Mr. Burrell never received his April 2008 statement. In fact, Discover did not communicate with him at all until September 1, 2008, when the company sent him a statement showing several charges that Mr. Burrell did not make, along with accumulated late fees and penalties for non-payment. Mr. Burrell contacted Discover again, only to be told by a customer service representative that the person to whom the company had been sending his bills had stopped making payments. The representative identified that person as "Sarah Foster" -- presumably an alias used by the identity thief. Mr. Burrell responded that his identity had been stolen and that he was not affiliated with anyone named Sarah Foster. The representative said that the Discover would "look into" the disputed charges.

Approximately one month later, in October 2008, Mr. Burrell again informed representatives of Discover that his identity had been stolen and received similar assurances that the company would investigate. Finally, on or about May 18, 2009, he submitted a written Affidavit of Fraud provided by Discover in which he detailed the various fraudulent charges on his September 1, 2008 statement.

It appears that Discover's assurances were empty, as there is no indication that Discover investigated any of the fraudulent charges made to Mr. Burrell's credit card. Even worse, the company allowed the identity thief to continue making such charges, all while assessing late fees and penalties for non-payment. Indeed, On June 16, 2009, nearly a month after submitting the Affidavit of Fraud, Mr. Burrell received a bill from Discover for $9,706.68. The following month, he received a letter stating that his card would soon exceed its credit limit of $10,300.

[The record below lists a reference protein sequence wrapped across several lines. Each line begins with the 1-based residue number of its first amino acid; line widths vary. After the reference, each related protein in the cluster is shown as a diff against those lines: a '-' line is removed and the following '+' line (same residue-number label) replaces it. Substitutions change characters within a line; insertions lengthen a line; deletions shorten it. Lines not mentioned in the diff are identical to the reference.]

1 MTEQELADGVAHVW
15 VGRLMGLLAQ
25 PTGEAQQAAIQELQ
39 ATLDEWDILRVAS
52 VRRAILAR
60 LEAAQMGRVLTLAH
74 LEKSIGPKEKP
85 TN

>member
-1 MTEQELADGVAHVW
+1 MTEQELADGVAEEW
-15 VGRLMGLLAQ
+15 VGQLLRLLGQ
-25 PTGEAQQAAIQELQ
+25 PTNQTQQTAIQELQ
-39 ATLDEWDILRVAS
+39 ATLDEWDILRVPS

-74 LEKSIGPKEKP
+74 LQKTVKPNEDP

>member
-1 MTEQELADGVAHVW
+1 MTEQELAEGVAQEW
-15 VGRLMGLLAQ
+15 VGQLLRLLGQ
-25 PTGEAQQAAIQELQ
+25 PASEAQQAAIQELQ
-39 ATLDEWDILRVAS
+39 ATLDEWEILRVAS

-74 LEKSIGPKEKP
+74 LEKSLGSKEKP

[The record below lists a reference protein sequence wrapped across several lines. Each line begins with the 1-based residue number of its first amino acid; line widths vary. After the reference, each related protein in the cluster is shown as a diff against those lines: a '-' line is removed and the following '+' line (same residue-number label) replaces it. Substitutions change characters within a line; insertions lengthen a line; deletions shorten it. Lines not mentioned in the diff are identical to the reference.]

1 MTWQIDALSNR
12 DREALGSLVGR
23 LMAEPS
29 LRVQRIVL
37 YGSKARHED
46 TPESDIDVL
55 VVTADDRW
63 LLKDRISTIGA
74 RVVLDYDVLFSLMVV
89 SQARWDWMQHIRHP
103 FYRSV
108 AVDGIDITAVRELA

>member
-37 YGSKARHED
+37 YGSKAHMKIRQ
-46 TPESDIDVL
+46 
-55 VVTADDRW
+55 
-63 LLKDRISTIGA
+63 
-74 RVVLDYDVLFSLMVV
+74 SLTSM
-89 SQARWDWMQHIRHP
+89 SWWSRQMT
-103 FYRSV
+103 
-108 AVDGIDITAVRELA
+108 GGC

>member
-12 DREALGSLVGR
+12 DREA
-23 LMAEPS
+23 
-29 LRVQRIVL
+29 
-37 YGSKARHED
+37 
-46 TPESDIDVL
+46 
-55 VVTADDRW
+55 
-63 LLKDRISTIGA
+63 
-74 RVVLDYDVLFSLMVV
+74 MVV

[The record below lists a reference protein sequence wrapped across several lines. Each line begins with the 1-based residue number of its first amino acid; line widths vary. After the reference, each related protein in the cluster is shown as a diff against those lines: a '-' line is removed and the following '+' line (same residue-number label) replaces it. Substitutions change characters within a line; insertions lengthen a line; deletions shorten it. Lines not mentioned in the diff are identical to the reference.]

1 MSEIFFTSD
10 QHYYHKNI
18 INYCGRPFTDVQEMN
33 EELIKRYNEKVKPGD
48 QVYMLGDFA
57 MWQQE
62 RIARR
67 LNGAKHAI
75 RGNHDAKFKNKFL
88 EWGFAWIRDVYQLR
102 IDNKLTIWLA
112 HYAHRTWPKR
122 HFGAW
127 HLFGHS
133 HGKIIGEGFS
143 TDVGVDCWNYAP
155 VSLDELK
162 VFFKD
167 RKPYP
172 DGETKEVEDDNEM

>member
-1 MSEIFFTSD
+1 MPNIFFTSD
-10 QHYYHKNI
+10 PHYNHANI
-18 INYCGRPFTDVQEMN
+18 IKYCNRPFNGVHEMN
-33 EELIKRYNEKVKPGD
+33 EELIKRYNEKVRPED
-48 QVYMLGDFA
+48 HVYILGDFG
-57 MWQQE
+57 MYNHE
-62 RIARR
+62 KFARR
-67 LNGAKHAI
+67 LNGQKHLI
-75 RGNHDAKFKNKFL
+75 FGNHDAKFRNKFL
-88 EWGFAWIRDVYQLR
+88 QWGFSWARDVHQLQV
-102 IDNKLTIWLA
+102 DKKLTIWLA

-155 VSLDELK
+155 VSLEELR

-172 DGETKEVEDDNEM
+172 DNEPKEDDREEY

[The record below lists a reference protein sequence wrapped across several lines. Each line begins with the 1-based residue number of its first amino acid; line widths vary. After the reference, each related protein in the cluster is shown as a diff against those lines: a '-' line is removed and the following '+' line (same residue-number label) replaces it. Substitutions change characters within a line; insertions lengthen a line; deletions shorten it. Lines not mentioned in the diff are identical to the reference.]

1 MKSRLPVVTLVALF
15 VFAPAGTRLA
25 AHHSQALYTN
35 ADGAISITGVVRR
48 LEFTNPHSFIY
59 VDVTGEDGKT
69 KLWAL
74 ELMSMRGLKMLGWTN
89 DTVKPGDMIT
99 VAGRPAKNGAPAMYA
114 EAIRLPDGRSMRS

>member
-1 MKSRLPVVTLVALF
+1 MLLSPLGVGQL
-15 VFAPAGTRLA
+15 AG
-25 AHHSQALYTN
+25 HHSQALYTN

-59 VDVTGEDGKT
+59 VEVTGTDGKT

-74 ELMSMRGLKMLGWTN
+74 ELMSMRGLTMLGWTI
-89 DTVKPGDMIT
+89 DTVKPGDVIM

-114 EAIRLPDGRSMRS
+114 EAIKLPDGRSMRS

Apparently at a loss for how to proceed, Mr. Burrell yet again contacted a Discover customer service representative, who told him to file a police report. When he went to his local police station, however, he was referred to the post office, which advised him that it was unable to help him.

On March 17, 2010, having attempting to combat the theft of his identity for roughly two years, Mr. Burrell stumbled upon the entities that Discover contends he should have notified in the first place. On that date, he filed a complaint with the three main companies that track consumer credit ratings in the United States -- Experian Information Solutions, Inc. ("Experian"), Equifax, Inc. ("Equifax"), and TransUnion, LLC ("TransUnion") -- disputing the debts incurred by the identity thief.